A pan-European project recently submitted for funding under the European Commission's ERA-NET programme aims at harmonising European polar research strategies.
The 'European strategic framework for science and operational capabilities in the polar regions' (EUROPOLAR) involves 25 agencies from 19 EU countries with Russia as an external observer.
'We are developing the structure of a European polar consortium as the central European gateway into national polar research and technological development programmes and enhancing European critical mass,' explained Dr Paul Egerton, the executive scientific secretary of the European Polar Board, one of the partners in the consortium.
The consortium aims to construct a framework that will enable the increased integration of all the agencies involved in supporting and managing European polar research programmes. It would provide the structuring necessary for transnational and international partnerships, fostering common research strategies on a pan-European scale in the Polar regions.
'EUROPOLAR will enhance and deepen the information flow between European programmes in order to facilitate joint activities in major areas of European expertise such as polar climate research,' added Dr Egerton.
The EU is at the forefront of research efforts in polar science but large gaps remain in terms of understanding climate change and the role of the polar climate in this phenomenon. EUROPOLAR has therefore developed an artic science research plan focused on the main challenges posed by the deep Artic Ocean. Thus, EUROPOLAR would be able to provide science policy advice to European governments and the European Commission on the Polar regions.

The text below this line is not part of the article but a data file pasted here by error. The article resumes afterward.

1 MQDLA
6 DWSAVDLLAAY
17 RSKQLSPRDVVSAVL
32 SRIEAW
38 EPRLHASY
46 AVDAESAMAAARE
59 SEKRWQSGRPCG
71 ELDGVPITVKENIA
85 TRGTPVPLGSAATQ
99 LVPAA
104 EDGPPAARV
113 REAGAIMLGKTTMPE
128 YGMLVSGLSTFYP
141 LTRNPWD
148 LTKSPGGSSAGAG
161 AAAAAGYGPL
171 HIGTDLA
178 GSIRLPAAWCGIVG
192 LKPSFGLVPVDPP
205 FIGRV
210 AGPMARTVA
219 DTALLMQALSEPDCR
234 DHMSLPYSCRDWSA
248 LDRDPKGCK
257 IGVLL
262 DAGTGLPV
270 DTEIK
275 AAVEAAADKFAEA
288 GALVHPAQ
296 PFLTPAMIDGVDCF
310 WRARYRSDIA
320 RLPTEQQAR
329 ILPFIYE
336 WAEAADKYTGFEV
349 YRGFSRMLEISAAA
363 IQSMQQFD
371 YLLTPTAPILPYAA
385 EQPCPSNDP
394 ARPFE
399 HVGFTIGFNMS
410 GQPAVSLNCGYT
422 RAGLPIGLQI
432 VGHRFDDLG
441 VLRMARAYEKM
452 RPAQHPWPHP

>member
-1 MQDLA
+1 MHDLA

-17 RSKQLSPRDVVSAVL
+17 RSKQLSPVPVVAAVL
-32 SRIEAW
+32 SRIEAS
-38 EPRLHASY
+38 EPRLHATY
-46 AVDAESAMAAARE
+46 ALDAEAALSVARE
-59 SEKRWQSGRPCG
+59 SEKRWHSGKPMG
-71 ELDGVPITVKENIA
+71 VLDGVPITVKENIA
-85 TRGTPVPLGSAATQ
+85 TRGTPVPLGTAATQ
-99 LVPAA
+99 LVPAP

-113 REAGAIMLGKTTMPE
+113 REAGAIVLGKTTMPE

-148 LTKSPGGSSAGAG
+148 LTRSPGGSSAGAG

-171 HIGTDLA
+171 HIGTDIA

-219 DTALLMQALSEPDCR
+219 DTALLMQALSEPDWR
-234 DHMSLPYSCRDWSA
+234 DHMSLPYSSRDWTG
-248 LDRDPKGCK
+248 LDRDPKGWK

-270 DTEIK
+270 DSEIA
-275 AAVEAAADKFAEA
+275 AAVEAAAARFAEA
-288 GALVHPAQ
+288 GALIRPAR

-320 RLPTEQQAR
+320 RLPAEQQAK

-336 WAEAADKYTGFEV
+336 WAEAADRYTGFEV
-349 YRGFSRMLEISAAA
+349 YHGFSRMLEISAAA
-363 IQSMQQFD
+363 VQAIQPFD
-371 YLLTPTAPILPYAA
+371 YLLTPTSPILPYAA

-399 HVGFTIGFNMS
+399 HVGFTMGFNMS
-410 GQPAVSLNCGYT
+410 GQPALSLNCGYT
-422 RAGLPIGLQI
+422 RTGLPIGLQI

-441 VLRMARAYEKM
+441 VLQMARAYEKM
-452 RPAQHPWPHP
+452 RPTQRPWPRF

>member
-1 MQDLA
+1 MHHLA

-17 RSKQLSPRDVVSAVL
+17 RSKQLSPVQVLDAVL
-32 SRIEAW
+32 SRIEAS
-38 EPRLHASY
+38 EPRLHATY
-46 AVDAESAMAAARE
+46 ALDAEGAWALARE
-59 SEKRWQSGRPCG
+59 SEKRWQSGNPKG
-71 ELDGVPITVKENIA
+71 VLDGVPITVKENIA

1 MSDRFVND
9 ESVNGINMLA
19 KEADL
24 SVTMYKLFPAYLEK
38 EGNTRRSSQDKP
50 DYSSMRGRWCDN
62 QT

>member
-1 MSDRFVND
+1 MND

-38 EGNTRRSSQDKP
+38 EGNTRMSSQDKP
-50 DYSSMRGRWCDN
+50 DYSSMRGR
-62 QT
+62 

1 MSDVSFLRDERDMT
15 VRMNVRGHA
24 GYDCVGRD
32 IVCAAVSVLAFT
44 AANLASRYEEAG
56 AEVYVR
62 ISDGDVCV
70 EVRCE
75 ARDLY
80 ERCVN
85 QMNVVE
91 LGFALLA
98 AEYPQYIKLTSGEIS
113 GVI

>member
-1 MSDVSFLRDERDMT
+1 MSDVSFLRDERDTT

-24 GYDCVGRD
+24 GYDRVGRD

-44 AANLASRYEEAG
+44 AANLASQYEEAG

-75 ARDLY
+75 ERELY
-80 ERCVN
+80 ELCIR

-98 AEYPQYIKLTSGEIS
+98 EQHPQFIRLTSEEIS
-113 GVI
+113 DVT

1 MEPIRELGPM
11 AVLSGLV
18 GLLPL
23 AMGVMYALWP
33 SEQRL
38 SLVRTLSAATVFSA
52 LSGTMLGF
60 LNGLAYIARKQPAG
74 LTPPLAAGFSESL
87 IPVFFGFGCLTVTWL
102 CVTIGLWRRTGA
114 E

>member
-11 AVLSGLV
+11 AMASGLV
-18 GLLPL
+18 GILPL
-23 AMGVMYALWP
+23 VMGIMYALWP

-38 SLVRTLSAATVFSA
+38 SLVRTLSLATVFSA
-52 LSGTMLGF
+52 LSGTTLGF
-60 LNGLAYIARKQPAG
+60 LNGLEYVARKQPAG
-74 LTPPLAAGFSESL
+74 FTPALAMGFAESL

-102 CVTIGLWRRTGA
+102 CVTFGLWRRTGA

'This is particularly important because at present there is no coordinated mechanism to advise the European Commission on polar issues,' emphasised Dr Egberton.
EUROPOLAR would work on the basis of a gradual commitment from countries as its polar programme develops. It would encourage a building of scientific and programme management capacity focusing on nations with emerging polar activities and which require integration with nations with well-established scientific programmes, such as Italy, France and Germany.
The proposal for EUROPOLAR was submitted to the European Commission at the beginning of October. 'We think we stand a good chance,' said Dr Egerton. 'Polar research in high on the EU agenda and we have enough critical mass for this.'
It is hoped EUROPOLAR will be fully operational by 2007 for the start of the International Polar Year.
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